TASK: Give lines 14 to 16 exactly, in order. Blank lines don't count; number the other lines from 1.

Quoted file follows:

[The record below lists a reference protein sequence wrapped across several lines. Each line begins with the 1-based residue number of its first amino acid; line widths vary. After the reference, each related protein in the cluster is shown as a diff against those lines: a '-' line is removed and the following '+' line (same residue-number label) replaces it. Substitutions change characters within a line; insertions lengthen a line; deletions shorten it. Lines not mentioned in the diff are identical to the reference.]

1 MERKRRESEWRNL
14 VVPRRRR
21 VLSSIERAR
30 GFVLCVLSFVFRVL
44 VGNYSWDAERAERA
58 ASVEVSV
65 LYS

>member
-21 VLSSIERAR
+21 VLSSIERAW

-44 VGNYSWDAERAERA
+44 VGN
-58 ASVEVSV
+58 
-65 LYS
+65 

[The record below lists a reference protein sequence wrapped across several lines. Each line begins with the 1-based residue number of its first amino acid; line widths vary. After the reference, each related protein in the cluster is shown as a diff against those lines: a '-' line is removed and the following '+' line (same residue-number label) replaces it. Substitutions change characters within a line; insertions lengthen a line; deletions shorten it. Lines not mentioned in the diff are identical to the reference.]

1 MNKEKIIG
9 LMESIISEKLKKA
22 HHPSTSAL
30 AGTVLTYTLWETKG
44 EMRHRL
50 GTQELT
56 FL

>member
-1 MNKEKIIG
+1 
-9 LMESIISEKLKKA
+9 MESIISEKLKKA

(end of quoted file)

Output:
-58 ASVEVSV
+58 
-65 LYS